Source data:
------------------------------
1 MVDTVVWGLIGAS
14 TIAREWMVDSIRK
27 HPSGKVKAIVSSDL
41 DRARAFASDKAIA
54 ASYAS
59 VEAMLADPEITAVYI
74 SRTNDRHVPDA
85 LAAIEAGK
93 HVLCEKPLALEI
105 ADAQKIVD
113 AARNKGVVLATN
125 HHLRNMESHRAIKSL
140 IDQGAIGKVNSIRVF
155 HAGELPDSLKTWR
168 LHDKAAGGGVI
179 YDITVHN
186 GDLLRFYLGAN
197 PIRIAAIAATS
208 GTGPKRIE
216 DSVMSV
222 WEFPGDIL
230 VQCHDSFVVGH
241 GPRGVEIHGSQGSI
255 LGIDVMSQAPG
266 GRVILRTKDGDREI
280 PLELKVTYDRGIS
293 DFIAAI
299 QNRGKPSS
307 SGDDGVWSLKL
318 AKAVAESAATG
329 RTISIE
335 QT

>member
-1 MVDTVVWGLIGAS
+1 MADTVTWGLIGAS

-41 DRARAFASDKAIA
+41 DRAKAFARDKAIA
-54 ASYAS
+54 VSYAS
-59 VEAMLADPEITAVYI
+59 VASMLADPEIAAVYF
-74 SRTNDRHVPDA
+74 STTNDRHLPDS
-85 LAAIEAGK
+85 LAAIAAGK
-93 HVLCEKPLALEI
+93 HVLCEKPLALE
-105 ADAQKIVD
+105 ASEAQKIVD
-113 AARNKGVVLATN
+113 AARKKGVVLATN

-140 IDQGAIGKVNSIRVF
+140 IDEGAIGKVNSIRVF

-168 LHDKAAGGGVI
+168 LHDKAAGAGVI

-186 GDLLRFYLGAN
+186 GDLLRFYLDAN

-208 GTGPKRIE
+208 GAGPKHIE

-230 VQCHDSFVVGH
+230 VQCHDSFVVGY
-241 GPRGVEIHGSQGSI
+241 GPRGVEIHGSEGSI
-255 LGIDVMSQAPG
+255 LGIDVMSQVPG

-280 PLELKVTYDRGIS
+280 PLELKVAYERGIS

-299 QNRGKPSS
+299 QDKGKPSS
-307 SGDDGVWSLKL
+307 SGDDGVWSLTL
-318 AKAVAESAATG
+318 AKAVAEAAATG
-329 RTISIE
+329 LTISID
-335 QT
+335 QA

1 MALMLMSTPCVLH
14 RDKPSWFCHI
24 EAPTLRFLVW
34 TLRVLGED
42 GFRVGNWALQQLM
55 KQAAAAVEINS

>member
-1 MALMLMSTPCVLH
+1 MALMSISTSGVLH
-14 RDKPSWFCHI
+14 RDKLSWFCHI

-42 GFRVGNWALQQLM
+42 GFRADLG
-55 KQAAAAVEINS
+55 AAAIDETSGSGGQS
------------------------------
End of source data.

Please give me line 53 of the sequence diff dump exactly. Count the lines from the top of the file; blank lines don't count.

+140 IDEGAIGKVNSIRVF